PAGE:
Condenser or Diffusion Enlarger

KenS

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David,

When 'transmission'.electron micrographs it is almost essential that you make the prints using a POINT SOURCE enlarger (as opposed to the negatives exposed using a 'scanning electron microscope)to ensure that the fine detail from the extremely thin sections can be 'resolved' on the print made from the EXTREMELY thin sections. I spent many days making B/W enlargements from negatives for the electron microscopist when I was employed at the nearby Agriculture Canada Research Center.
The Point-light source light in a 5x7 Durst 138S was also used for making the occsional B/W negatives from microtomed sections of the 'slide-mounted' fixed and stained soft tissue.... usually far superior to what can be recorded when using a camera mounted on even the 'highest' quality bench-top microscope.

Ken
OOps!!! I forgot to mention that when point source light is used, the lens is always used wide open rather then using the f-stop for 'brightness"... which is done by regulating the voltage using a rheostat, thus you have to make sure the image is properly 'in focus' at the time of exposure
This you have LITTLE to NO Depth of field 'freeway' when it comes to focussing the image.
Ken
 

martin henson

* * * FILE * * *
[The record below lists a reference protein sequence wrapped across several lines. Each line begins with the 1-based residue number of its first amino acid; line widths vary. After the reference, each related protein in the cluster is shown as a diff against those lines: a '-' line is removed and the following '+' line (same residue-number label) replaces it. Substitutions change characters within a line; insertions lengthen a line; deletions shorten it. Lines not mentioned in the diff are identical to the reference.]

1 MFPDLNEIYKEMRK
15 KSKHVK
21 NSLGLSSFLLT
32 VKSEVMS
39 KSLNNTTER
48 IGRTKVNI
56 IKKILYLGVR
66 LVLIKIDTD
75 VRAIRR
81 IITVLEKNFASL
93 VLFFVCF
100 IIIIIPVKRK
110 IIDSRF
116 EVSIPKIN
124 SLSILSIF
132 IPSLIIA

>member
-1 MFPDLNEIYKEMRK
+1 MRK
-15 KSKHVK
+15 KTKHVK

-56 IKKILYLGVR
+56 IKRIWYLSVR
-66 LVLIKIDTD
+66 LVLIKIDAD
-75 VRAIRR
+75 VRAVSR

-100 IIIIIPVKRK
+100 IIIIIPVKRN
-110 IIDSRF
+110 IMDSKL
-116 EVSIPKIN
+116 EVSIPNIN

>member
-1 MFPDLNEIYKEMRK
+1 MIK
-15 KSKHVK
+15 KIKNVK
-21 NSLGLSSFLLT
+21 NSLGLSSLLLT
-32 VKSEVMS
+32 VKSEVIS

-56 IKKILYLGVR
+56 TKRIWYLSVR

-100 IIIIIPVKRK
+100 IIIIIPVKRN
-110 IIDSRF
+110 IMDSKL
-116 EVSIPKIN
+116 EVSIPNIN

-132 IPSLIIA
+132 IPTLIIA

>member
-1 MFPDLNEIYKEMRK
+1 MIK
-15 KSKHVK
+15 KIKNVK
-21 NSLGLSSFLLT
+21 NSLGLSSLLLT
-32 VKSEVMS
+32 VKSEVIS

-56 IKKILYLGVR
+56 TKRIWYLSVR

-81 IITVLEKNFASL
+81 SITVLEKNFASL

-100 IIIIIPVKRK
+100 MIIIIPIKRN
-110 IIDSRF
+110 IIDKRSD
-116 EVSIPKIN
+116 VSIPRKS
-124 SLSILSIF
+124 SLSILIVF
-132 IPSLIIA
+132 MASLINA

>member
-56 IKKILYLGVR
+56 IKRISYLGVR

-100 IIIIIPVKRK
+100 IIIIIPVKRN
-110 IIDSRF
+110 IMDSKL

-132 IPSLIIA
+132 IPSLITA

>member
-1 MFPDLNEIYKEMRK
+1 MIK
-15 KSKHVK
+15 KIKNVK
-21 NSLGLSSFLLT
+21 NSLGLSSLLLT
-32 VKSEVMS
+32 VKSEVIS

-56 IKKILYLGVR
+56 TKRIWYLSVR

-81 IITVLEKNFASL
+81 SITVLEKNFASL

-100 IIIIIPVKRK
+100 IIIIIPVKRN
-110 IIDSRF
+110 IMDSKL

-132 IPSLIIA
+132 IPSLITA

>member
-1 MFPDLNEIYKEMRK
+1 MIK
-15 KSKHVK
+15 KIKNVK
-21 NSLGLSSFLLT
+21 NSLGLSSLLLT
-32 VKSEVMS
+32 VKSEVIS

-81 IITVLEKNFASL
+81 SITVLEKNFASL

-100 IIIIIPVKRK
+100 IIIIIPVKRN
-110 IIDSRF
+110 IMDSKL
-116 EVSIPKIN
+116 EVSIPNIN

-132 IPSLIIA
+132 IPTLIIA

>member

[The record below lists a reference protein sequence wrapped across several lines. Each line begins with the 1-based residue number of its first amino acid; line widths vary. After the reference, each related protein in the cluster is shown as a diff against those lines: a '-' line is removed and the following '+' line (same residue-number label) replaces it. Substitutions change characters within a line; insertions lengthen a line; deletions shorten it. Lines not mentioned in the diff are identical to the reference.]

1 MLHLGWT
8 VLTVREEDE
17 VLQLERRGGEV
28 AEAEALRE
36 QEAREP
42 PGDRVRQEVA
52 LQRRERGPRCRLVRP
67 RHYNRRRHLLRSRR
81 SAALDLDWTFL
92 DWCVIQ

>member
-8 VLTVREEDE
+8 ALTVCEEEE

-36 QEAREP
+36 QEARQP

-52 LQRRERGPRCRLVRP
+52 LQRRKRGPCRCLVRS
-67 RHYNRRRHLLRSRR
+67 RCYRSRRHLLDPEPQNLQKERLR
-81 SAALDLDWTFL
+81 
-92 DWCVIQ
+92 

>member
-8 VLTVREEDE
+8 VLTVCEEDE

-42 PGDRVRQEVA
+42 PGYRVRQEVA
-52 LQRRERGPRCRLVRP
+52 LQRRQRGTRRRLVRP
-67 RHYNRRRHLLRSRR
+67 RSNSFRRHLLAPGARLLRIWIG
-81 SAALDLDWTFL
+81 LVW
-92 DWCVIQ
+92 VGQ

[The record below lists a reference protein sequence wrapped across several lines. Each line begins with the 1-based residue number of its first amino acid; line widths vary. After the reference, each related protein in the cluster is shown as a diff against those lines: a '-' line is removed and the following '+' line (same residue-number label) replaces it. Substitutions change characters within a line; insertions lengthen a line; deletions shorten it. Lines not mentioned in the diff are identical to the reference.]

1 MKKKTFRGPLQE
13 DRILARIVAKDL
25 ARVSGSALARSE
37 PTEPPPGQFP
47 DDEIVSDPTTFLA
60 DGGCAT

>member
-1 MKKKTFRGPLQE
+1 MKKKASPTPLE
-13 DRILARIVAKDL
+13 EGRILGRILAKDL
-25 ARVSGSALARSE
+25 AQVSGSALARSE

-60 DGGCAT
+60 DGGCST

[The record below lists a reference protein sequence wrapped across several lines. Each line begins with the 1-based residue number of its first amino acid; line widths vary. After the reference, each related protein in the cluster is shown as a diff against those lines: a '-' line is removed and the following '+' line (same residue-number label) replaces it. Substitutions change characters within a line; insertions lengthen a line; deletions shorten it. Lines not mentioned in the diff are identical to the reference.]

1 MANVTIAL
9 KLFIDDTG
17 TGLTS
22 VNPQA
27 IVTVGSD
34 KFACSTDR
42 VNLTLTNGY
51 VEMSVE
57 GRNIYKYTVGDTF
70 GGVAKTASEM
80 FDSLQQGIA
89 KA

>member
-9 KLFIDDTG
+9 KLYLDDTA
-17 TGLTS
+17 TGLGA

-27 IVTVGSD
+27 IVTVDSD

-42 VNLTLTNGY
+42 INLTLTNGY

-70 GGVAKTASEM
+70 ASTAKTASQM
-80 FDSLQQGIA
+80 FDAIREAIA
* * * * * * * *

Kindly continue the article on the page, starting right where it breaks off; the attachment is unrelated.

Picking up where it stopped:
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Over my head, as a mere mortal I got better prints from a diffuser than condenser as long as I developed the film to suit the light source, bye the way Ken I did not understand one word as to what your saying, why does things have to get so complicated :p
 

David M

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An enlarger is a machine for casting a shadow, the shadow of the negative, onto the baseboard. As we know from the outside world, a small light source, such as the sun, or car headlights, gives harder-edged shadows than a large lights source, like overhead clouds or net curtains.
A point-source casts very hard edged shadows. Thus, it will reveal the finest detail that the lens can resolve. I once knew why the lens has to be wide open, but I've forgotten. I have used a Vickers Projection Microscope, which is really just a rather specialised reflection enlarger, which used an arc-lamp. That gave point-source light on the specimen, and the optical system had no diaphragm.